The Supreme Court verdict, upholding previous rulings, was in their favour after all. It effectively agreed that the roles of shop floor workers, mostly women, can be compared to those of depot workers, mostly men.
But this is only the beginning of an intricate battle.
The store workers, represented by Leigh Day, will need to argue that their jobs are of equal value to those in the distribution depots before they get any money.
“One of the reasons Asda has probably been fighting all the way to the Supreme Court is because these kinds of cases are notoriously drawn out,” says Stefan Martin, a partner at law firm Hogan Lovells.
“Amazingly, this is only a preliminary issue. This is not going to be decided for another number of years.”
Other firms will be watching future developments closely. The ruling has the potential to open the floodgates to further claims.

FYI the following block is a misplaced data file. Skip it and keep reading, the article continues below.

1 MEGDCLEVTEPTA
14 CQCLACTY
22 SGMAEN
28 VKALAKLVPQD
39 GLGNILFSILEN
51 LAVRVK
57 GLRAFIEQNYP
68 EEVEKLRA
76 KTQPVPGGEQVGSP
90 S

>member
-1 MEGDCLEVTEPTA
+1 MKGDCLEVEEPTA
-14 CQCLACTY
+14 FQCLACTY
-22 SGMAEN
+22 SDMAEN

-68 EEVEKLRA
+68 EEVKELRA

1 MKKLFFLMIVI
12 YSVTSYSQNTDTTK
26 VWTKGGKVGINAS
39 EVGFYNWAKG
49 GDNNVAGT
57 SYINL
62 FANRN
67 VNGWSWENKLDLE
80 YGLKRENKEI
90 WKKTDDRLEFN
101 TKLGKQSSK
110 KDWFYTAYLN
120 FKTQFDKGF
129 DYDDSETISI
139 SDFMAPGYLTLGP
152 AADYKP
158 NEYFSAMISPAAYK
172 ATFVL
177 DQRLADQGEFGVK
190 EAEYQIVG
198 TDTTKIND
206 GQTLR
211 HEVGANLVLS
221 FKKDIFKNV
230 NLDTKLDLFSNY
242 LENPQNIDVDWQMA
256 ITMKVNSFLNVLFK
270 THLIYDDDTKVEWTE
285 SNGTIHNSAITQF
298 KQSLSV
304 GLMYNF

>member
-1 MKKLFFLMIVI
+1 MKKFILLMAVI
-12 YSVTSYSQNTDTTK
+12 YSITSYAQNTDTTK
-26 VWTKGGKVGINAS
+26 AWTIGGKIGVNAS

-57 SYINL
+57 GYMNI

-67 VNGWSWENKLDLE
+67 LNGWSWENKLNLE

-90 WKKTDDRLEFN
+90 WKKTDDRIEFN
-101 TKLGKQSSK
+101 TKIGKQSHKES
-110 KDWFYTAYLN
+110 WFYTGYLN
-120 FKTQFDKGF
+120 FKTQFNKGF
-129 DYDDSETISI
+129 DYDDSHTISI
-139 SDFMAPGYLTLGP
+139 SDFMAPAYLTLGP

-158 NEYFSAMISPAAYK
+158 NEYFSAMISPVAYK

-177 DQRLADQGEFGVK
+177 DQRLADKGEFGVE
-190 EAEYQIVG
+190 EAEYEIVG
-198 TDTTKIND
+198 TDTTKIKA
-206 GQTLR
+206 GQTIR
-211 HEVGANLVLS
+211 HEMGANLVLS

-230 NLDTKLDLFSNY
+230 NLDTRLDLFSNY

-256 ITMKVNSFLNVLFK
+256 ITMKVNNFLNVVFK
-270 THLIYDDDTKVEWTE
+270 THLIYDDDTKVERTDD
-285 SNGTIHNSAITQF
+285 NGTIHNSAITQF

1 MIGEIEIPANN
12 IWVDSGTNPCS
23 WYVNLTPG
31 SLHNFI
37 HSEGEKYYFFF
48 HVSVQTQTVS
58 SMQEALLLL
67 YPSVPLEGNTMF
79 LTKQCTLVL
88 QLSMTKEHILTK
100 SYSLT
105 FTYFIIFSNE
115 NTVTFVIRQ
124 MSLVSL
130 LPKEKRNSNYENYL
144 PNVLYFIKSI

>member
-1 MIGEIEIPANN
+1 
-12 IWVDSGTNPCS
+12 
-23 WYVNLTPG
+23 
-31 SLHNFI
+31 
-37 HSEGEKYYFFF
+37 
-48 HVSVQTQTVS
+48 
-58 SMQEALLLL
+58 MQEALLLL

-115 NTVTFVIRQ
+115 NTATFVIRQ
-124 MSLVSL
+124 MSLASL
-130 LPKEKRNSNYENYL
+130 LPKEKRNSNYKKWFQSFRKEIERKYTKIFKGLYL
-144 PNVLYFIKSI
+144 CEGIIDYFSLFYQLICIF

£8bn court battle
The private sector initially appeared to have dodged the equal pay claims bullet that cost councils, most notably Birmingham and Glasgow, billions of pounds.
They agreed settlements with female staff including care workers and school cooks who were paid less than men for work of equal value in recent years.
Leigh Day is already representing workers against Co-op, Tesco, Sainsbury’s and Morrisons as well as fashion firm Next, although their cases are at a much earlier stage. If the grocers lose, the compensation could leave an estimated £8bn hole in their finances.
Martin says: “To make it worthwhile for lawyers you need to find places in sectors where there are large numbers of people, and supermarkets were an obvious place because of the way they are set up with large numbers of shops and distribution centres.”
He believes it could spread to retail more broadly, especially as firms move towards internet orders and open more warehouses.